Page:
The AI headband at a Zhejiang Province primary school. (Photo: GT)
Focus1, a "mind-reading" headband developed by a US-based start-up, has been sold on China's online marketplace Taobao, and is on the market in 14 other countries, amid controversy that the product invades students' privacy.
The price of the product ranges from 3,499 to 3,979 yuan ($498-$566) on Alibaba's e-commerce platform Taobao. A total of 64 have been sold, while 1,124 consumers have "liked" the product.
The headband manufacturer BrainCo said it was jointly developed by Harvard University and Massachusetts Institute of Technology scientists and can send signals to show whether the student is focused.
The company has branches in Boston, the US and in Hangzhou, East China's Zhejiang Province. Yang Zhangpeng, the company's director of public relations, told the Global Times on Tuesday that the headband is a mature product that has been sold in 15 countries, including the US, Italy and the UK.
"The product has been widely used in educational institutions, professional sports training organizations and driving schools to improve concentration and learning efficiency," Yang said. "An Italian team that trains racecar drivers in Formula One also uses the headband."
"We only started to sell the product in the Chinese market at the end of last year, while sales in the US began earlier," Yang said.
Yang noted that the company had never violated, and would never violate students' privacy or monitor brainwave data.
The company only collects and analyzes the brainwaves in regions of the brain associated with users' attention.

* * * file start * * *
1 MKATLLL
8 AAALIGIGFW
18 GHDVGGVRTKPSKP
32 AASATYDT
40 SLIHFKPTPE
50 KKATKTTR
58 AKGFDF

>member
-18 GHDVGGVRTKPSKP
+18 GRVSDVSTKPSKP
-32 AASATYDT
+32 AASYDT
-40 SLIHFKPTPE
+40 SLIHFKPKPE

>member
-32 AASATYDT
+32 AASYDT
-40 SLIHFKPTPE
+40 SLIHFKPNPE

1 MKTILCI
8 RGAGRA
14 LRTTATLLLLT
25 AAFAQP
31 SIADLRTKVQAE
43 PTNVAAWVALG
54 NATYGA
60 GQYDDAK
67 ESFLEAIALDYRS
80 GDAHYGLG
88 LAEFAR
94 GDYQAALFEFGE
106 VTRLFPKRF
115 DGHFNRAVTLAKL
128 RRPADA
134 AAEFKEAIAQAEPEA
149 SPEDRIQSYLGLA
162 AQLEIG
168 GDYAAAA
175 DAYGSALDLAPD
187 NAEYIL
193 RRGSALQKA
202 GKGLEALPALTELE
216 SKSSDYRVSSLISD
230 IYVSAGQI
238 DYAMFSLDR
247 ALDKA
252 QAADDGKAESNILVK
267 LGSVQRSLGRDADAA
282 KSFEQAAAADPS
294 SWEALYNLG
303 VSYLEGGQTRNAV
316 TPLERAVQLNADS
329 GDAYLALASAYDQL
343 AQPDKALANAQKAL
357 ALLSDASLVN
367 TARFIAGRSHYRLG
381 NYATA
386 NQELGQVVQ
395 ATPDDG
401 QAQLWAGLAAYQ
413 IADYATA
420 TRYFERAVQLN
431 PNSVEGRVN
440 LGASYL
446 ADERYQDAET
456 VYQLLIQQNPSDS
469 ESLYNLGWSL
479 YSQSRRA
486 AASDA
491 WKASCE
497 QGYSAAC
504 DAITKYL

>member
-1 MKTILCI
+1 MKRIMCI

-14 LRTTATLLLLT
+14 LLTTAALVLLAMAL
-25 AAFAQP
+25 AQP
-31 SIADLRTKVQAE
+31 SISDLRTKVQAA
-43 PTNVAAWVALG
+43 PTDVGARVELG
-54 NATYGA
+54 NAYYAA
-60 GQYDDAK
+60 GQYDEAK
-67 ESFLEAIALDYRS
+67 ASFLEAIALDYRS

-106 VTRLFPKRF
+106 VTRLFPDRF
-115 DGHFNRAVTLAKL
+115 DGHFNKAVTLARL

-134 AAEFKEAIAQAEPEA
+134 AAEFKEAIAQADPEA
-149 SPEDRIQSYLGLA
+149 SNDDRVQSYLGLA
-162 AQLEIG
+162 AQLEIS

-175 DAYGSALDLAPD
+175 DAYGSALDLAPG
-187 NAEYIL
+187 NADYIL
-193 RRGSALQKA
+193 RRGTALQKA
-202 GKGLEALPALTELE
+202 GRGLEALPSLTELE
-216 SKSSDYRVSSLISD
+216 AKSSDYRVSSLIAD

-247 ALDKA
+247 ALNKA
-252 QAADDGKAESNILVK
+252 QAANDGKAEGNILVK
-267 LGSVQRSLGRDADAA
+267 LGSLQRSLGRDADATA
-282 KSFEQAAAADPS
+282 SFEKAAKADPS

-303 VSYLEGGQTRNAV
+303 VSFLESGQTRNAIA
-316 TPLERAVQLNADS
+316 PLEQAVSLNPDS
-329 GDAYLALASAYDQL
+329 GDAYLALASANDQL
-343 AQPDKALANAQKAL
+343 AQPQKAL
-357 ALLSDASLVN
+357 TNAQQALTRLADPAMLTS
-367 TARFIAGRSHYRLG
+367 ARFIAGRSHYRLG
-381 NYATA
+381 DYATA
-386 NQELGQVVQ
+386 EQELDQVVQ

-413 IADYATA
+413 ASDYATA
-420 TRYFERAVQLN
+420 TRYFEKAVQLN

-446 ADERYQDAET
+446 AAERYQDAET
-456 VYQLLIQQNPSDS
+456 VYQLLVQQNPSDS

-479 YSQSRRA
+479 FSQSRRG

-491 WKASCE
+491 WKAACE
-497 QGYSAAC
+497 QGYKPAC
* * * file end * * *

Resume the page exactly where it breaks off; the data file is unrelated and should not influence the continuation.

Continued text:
This is done when a user wears the device on their head, and the product provides training courses to help them improve their concentration, Yang said.
"We have special data protection measures. Brain data is one of the core secrets of the company. It is safely stored," Yang noted.
The response came after reports of a primary school in Jinhua, East China's Zhejiang Province used the headband to raise students' concentration, which sparked controversy over violation of privacy.
On China's Twitter-like Sina Weibo, netizens have shown anger toward the "innovation" as well as its high price. A Weibo user named "Fuer Jiawa" said, "Is this product treating schools like zoos and monitoring students like animals?"
The primary school halted the trial on Friday amid controversy.
Xiong Bingqi, deputy director of the Shanghai-based 21st Century Education Research Institute, said that allowing having students wear the headbands would equate to using the students as learning machines. "It's anti-education in disguise of technological innovation," he said.